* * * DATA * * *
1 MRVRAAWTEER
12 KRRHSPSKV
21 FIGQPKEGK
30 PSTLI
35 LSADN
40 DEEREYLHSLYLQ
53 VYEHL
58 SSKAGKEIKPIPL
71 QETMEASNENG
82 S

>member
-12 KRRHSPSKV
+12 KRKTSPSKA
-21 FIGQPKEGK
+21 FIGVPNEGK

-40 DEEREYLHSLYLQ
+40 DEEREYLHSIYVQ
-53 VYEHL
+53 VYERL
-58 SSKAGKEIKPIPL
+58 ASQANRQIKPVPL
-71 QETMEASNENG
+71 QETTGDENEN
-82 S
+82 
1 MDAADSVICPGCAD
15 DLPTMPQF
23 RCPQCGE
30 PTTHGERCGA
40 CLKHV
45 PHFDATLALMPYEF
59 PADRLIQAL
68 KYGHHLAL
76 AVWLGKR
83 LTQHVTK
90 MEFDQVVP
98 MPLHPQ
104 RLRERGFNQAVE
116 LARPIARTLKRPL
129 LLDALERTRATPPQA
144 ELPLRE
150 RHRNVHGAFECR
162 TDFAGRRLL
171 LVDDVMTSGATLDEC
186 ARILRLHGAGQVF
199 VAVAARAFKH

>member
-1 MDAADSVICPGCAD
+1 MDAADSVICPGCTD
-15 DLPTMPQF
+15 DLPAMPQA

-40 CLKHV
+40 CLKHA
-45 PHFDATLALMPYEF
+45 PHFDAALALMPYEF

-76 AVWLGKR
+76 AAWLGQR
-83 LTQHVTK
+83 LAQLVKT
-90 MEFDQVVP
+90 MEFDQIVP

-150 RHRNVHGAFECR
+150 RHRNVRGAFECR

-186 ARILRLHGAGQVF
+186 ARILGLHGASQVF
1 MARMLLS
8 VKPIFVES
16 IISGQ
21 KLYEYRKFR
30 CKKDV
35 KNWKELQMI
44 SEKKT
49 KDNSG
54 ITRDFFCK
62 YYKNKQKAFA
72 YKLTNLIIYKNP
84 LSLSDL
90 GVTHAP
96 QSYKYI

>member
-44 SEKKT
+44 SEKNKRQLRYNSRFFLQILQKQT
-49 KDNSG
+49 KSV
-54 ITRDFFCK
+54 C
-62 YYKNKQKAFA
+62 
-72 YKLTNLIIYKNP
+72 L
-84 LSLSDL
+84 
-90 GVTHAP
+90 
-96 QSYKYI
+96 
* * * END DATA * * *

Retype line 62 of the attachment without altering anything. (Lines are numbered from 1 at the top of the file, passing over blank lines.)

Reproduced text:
-150 RHRNVHGAFECR